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Computers in Society:  2019-2020

Lecturers

Degrees

Schedule S1(CS&P)Computer Science and Philosophy

Schedule BMSc in Computer Science

Term

Overview

The course will focus on the role of computing technologies in contemporary society. It will introduce theoretical perspectives as well as empirical work on topics such as online behaviour, Internet governance, AI, and cyber security. We will cover some of the most pressing social, ethical, legal and policy questions that arise in the age of the information revolution. We will consider the professional responsibilities of computing professionals, individual rights in the information age, the role of governance and regulation, and potential trade-offs between factors such as security, privacy and liberty.

The main objectives of the course are to inform students about the role of computing in contemporary society, expose them to current debates surrounding the social, ethical, legal and policy questions in this area, and encourage them to critically reflect and respond to these debates.

Assessment will be based on a take home final essay (3000 words, references excluded) in which students will be assessed on their depth of understanding relating to key course topics, ability to draw on relevant literature, and demonstration of independent, critical thought. The course will be highly interactive in format; students will be expected to engage with the topics being discussed and collaborate with others in group work activities.

Learning outcomes

Learning outcomes: • A broad knowledge and understanding of the role of computing in contemporary society. • Awareness of pressing social, ethical, legal and policy questions arising in response to the contemporary innovation landscape • The ability to critically reflect on these kinds of social, ethical, legal and policy questions, and contribute to current debates in these areas. • Consideration of the responsibilities of computing professionals • Development of groupwork, collaborative and presentation skills.

Synopsis

Week 1  Technology and Society. The information society, computer ethics, and governance 

Week 2  Digital Technologies and political power 

Week 3  Online service providers and their responsibilities: lawful interception, the role of cryptography, and cloud computing.

Week 4  Freedom of speech and Individual rights online. 

Week 5  Automation and safety critical systems.

Week 6  Ethical AI and its governance.

Week 7  Cyber conflicts.

Week 8  Values, Design and Responsible Innovation.

 

Classes

Students taking the course will be divided into two groups. Each group will take 6 one hour classes. Students will be set a task which they must prepare and submit before each class. This will be marked and discussed during the class. Classes will run in weeks 3-8.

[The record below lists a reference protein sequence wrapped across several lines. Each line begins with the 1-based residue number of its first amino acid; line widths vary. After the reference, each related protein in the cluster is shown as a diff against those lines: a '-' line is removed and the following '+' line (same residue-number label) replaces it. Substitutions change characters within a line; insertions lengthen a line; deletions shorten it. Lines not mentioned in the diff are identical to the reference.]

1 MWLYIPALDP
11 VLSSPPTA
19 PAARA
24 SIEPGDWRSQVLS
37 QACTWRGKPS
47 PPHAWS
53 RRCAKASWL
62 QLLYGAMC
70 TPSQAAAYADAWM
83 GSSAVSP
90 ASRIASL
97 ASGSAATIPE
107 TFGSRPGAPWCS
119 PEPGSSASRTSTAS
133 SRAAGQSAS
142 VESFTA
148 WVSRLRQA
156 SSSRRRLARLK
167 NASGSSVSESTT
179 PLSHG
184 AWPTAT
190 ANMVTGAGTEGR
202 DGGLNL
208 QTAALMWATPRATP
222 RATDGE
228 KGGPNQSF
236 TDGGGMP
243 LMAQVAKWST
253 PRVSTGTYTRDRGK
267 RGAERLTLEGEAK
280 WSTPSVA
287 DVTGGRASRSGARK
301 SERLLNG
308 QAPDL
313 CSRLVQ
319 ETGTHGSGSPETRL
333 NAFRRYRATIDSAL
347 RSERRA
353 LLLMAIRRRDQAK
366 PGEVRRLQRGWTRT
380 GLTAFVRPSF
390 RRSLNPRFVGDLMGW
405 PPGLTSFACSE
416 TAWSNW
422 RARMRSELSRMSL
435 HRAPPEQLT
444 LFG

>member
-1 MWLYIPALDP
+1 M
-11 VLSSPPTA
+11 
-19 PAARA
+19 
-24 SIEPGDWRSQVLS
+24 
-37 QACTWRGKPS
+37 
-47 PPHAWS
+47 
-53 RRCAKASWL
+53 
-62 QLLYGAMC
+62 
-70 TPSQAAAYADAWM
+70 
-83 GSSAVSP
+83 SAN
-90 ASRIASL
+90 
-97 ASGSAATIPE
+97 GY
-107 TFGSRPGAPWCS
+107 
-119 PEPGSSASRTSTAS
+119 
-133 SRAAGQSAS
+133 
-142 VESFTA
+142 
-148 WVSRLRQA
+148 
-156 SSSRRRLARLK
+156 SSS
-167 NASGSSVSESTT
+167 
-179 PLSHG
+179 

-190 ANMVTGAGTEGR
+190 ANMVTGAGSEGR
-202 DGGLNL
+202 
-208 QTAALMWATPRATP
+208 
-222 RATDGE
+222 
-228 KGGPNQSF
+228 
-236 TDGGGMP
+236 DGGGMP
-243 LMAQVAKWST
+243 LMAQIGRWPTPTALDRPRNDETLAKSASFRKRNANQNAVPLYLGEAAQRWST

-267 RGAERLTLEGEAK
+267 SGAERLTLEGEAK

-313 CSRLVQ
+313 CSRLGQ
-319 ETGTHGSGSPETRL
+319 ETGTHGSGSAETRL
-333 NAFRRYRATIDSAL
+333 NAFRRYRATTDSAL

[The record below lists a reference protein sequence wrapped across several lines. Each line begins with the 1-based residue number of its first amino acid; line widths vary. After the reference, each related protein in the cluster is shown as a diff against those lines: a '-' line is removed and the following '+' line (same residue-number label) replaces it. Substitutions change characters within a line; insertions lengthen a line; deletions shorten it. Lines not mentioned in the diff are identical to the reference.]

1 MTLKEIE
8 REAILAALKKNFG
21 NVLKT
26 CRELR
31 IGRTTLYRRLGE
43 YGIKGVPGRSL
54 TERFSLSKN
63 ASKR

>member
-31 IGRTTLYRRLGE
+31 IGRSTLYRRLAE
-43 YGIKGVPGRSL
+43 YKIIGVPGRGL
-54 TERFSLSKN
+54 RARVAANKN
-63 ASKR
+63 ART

Reading list

It is recommended that students read:

There are no set texts for the course but it is recommended that students read the following:

Baase, S. (2013) A Gift of Fire: Social, Legal and Ethical Issues for Computing Technology (4th Edition), Pearson

Baecker, R. (2019) Computers and Society: Modern Perspectives, OUP

Johnson, D.G. (2009) Computer Ethics, (4th Edition), Pearson

Other Readings

Students will also be given/recommended chapters and papers from a variety of sources across the course. Sometimes it will be necessary to read them in advance of a particular session – students will be notified of this at least one week in advance of the relevant session.

For further general readings, students might like to read:

Attfield, R. (2012) Ethics: An overview, Bloomsbury Press.

Baggini, J. (2007) The Ethics Toolkit: a Compendium of Ethical Concepts and Methods Parts 1 and 2, Blackwell Press.

Bartlett, J. (2017) The People Vs Tech: How the Internet is killing democracy) and how we can save it), Ebury Press

Ermann, M.D., and Shauf, M.S. (2002), Computers, Ethics, and Society (3rd edition), OUP

Floridi, L. and Taddeo, M. (2014) The Ethics of Information Warfare, Springer Press.

Heffernan, T. (Ed.) (2019) Cyborg Futures: Cross-disciplinary Perspectives on Artificial Intelligence and Robotics, Palgrave Macmillan Press.

Lupton, D. (2015) Digital Sociology, Routledge Press

O’ Neil, C. (2017) Weapons of Math Destruction: How Big Data Increases Inequality and Threatens Democracy, Penguin Press.

Scherling, L. and DeRosa, A. (Eds) (2020), Ethics in Design and Communication: New Critical Perspectives, Bloomsbury Press.

van den Hoven, M.J., Doorn, N., Swiestra, T., Koops, B.J.,and Romijn, H.A. (Eds.) (2014) Responsible Innovation 1: Innovative Solutions for Global Issues, Springer Press.

Zuboff, S. (2019) The Age of Surveillance Capitalism, Penguin Press